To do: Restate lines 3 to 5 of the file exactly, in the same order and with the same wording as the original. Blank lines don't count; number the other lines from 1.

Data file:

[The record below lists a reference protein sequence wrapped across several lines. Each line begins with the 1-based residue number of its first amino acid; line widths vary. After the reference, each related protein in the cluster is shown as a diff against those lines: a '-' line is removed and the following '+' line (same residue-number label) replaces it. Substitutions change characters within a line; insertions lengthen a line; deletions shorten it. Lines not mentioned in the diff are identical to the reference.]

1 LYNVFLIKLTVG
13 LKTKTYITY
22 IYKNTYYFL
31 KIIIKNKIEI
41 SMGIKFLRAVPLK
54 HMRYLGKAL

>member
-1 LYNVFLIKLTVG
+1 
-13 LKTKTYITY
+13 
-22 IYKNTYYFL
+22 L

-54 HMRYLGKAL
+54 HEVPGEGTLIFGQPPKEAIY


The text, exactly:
13 LKTKTYITY
22 IYKNTYYFL
31 KIIIKNKIEI